Komodo Dragon Reclassified As Endangered Species
Varanus komodoensis is unfortunately one step closer to critically endangered.
The iconic Komodo dragon (Varanus komodoensis), the largest lizard in the world and native only to Komodo National Park in Indonesia, has been reclassified as Endangered by the International Union for Conservation of Nature (IUCN) Red List of Threatened Species, up from Vulnerable.
The lizard, which can be found on the Indonesian islands of Komodo, Rinca, Flores, and Gili Motang, live very close to the sea and are the dominant apex predator in their ecosystems. It is estimated that there are just 1,500 Komodo dragons left in the wild on Komodo Island, and 1,300 dragons on Rinca island, less on the other islands.
The lizard’s populations in the wild will be negatively affected by rising global temperatures due to climate change, which in turn will cause a rise in sea levels that researchers say will lead in a 30 percent decrease in habitat for the Komodo dragon during the next 35 years. The Komodo dragon also is negatively impacted by agricultural expansion that depletes their suitable habitat.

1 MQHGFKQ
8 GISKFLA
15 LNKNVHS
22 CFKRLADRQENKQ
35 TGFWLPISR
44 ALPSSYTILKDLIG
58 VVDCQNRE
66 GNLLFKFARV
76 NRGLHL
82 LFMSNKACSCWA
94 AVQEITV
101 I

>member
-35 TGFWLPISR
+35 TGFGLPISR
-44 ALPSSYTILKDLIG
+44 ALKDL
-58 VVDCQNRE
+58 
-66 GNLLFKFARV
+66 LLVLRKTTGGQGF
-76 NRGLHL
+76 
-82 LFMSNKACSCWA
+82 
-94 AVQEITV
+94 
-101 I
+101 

“Komodo dragons were first introduced to the British public by Sir David Attenborough just 60 years ago, on BBC’s iconic series Zoo Quest for a Dragon with ZSL,” Dr. Andrew Terry, conservation director at ZSL told BBC Wildlife.
“The idea that these prehistoric animals have moved one step closer to extinction due in part to climate change is terrifying – and a further clarion call for nature to be placed at the heart of all decision making on the eve of the COP26 in Glasgow.” Cop26 is the 2021 United Nations Climate Change Conference.
Komodo Dragon Information
Komodo dragons are the largest lizards in the world and are native to Indonesia. The lizard is a carnivore and in the wild has been documented taking down large deer. The reptile is an endangered species with an estimated 2,500 to 4,000 lizards left in the wild. They live in Komodo National Park in Indonesia. The Komodo dragon is also potentially threatened by the invasive Asian common toad (Duttaphrynus melanostictus). This species has left a trail of dead native species wherever it has been introduced, according to a 2017 study of the toad. If the amphibian gains a foothold on any of the islands where the Komodo dragon lives, it could result in population declines, as the toad is poisonous.